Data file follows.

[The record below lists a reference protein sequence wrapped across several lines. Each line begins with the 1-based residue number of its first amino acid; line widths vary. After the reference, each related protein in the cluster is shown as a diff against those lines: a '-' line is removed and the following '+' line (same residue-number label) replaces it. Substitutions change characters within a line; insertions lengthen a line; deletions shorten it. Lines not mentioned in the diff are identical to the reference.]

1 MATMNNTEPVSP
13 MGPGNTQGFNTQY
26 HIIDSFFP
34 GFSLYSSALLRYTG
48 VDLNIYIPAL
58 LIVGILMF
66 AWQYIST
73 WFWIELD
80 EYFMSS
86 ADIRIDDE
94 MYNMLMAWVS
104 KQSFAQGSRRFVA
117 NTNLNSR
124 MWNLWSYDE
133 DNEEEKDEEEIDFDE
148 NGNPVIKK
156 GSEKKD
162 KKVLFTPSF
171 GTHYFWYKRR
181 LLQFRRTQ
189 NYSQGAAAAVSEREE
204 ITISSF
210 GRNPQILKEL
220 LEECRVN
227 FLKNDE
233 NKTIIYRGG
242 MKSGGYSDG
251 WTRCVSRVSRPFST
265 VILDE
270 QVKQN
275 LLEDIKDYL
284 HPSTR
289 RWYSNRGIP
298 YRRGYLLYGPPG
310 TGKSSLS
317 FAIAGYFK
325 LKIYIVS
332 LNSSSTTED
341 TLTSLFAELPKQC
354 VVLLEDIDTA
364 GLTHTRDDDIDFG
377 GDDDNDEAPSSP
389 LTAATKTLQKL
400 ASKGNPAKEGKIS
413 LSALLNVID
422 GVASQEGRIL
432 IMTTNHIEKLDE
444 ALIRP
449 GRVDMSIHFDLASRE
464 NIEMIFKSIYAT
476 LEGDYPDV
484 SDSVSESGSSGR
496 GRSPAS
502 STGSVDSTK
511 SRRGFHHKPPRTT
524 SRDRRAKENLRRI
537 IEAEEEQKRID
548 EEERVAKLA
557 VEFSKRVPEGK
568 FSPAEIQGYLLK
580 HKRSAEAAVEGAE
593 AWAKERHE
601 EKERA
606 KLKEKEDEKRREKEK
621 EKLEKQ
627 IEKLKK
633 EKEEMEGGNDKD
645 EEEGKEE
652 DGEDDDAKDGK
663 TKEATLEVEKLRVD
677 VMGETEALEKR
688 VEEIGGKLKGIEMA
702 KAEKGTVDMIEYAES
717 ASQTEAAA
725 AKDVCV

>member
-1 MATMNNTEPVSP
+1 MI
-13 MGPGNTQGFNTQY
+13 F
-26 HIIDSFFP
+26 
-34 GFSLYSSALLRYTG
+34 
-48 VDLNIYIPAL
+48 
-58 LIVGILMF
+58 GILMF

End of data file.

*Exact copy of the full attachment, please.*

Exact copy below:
[The record below lists a reference protein sequence wrapped across several lines. Each line begins with the 1-based residue number of its first amino acid; line widths vary. After the reference, each related protein in the cluster is shown as a diff against those lines: a '-' line is removed and the following '+' line (same residue-number label) replaces it. Substitutions change characters within a line; insertions lengthen a line; deletions shorten it. Lines not mentioned in the diff are identical to the reference.]

1 MATMNNTEPVSP
13 MGPGNTQGFNTQY
26 HIIDSFFP
34 GFSLYSSALLRYTG
48 VDLNIYIPAL
58 LIVGILMF
66 AWQYIST
73 WFWIELD
80 EYFMSS
86 ADIRIDDE
94 MYNMLMAWVS
104 KQSFAQGSRRFVA
117 NTNLNSR
124 MWNLWSYDE
133 DNEEEKDEEEIDFDE
148 NGNPVIKK
156 GSEKKD
162 KKVLFTPSF
171 GTHYFWYKRR
181 LLQFRRTQ
189 NYSQGAAAAVSEREE
204 ITISSF
210 GRNPQILKEL
220 LEECRVN
227 FLKNDE
233 NKTIIYRGG
242 MKSGGYSDG
251 WTRCVSRVSRPFST
265 VILDE
270 QVKQN
275 LLEDIKDYL
284 HPSTR
289 RWYSNRGIP
298 YRRGYLLYGPPG
310 TGKSSLS
317 FAIAGYFK
325 LKIYIVS
332 LNSSSTTED
341 TLTSLFAELPKQC
354 VVLLEDIDTA
364 GLTHTRDDDIDFG
377 GDDDNDEAPSSP
389 LTAATKTLQKL
400 ASKGNPAKEGKIS
413 LSALLNVID
422 GVASQEGRIL
432 IMTTNHIEKLDE
444 ALIRP
449 GRVDMSIHFDLASRE
464 NIEMIFKSIYAT
476 LEGDYPDV
484 SDSVSESGSSGR
496 GRSPAS
502 STGSVDSTK
511 SRRGFHHKPPRTT
524 SRDRRAKENLRRI
537 IEAEEEQKRID
548 EEERVAKLA
557 VEFSKRVPEGK
568 FSPAEIQGYLLK
580 HKRSAEAAVEGAE
593 AWAKERHE
601 EKERA
606 KLKEKEDEKRREKEK
621 EKLEKQ
627 IEKLKK
633 EKEEMEGGNDKD
645 EEEGKEE
652 DGEDDDAKDGK
663 TKEATLEVEKLRVD
677 VMGETEALEKR
688 VEEIGGKLKGIEMA
702 KAEKGTVDMIEYAES
717 ASQTEAAA
725 AKDVCV

>member
-1 MATMNNTEPVSP
+1 MI
-13 MGPGNTQGFNTQY
+13 F
-26 HIIDSFFP
+26 
-34 GFSLYSSALLRYTG
+34 
-48 VDLNIYIPAL
+48 
-58 LIVGILMF
+58 GILMF